"That the executive and military authorities of the United States are hereby directed to retaliate upon the prisoners of the enemy in such manner and kind as shall be effective in deterring him from the perpetration in future of cruel and barbarous treatment of our soldiers."

Mr. Wade recognized the change so far as to say, "Now, if a Senator is for retaliation, if he is for the principle of it, he cannot have it in a milder form than it is there." Mr. Morrill proposed to strike out the words "and kind," and insert, instead, "in conformity to the Laws of Nations," which amendment was accepted by Mr. Wade.

January 28th, in the course of the debate, Mr. Sumner said:

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MR. PRESIDENT,- Listening with interest to this debate, and noting the various propositions to modify the original resolution of the Committee, especially that of the Senator [Mr. WADE] who has urged it so vehemently, and then again the modification even of this modification, I have been reminded of the story told by Byron1 of Mr. Fox, afterwards British minister at Washington, and now sleeping in our Congressional burial-ground, who said of himself, after an illness in Naples, that he was "so changed that his oldest creditors would hardly know him.” But no illness could work a greater change than is promised in the resolution of the Committee. In the form it is about to assume, its oldest supporter will hardly know it. The ancient legend of the ship of Theseus is revived. That famous ship, which bore the Athenian hero on his adventurous expedition to Crete, was piously preserved in the arsenal of Athens, where its decaying timbers were renewed, until, in the lapse of time, every part of the original ship had disappeared, and nothing but the name remained. Are we not witnessing a similar process, to end, I trust, in a similar disappearance?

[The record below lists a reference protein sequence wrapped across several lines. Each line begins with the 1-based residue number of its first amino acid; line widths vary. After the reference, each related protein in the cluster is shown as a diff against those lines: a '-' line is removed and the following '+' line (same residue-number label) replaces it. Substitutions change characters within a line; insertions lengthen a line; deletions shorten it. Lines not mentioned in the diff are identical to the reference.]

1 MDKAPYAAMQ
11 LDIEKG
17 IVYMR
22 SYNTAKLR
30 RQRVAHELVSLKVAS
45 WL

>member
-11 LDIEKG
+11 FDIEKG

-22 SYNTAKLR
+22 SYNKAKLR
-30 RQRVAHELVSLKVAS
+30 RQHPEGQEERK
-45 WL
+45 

1 Letter to Mr. Murray, Rome, May 9, 1817: Moore's Life of Byron (London, 1847), p. 355.

In its original form, the resolution so earnestly maintained by my friends from Ohio and Michigan called for retaliation in kind,-eye for eye, tooth for tooth, cruelty for cruelty, freezing for freezing, starvation for starvation, death for death. The President was commanded to imitate Rebel barbarism in all respects, point by point. This command I felt it my duty to resist. I said nothing against retaliation according to the laws and usages of civilized nations, for that I know is one of the terrible incidents of war; but I resisted a principle which civilization disowns. The resolutions I offered as a substitute were intended as a sort of "earthwork" in support of this resistance. Perhaps they have already accomplished their purpose, inasmuch as Senators have evacuated their original position.